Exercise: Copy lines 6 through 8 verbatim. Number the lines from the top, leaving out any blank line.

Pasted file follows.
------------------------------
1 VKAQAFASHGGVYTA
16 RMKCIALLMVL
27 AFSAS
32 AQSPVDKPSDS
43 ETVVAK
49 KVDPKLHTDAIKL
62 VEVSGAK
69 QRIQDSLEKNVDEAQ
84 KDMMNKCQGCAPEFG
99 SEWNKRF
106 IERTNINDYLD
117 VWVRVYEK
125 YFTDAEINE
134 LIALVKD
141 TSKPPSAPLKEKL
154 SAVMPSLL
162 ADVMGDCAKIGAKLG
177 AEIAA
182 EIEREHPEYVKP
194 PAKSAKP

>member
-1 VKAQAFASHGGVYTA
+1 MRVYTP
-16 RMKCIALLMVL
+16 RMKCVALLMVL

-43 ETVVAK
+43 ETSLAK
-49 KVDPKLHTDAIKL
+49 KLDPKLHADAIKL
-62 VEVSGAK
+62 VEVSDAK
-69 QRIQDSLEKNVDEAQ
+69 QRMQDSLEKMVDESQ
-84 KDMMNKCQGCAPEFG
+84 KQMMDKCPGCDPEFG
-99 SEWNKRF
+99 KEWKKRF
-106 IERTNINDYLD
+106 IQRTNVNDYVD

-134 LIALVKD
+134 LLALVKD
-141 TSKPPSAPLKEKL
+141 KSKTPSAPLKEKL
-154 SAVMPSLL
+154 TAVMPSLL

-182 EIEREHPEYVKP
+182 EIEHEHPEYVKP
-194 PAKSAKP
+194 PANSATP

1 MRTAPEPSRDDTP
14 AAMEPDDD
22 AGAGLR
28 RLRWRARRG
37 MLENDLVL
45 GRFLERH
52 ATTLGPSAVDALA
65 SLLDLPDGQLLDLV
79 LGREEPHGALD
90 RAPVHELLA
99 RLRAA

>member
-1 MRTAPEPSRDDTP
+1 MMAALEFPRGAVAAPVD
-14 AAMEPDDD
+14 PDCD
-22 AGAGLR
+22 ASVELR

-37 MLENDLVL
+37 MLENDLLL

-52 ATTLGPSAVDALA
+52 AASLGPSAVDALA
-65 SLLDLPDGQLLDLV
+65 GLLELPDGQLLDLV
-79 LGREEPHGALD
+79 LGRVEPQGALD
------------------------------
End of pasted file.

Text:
49 KVDPKLHTDAIKL
62 VEVSGAK
69 QRIQDSLEKNVDEAQ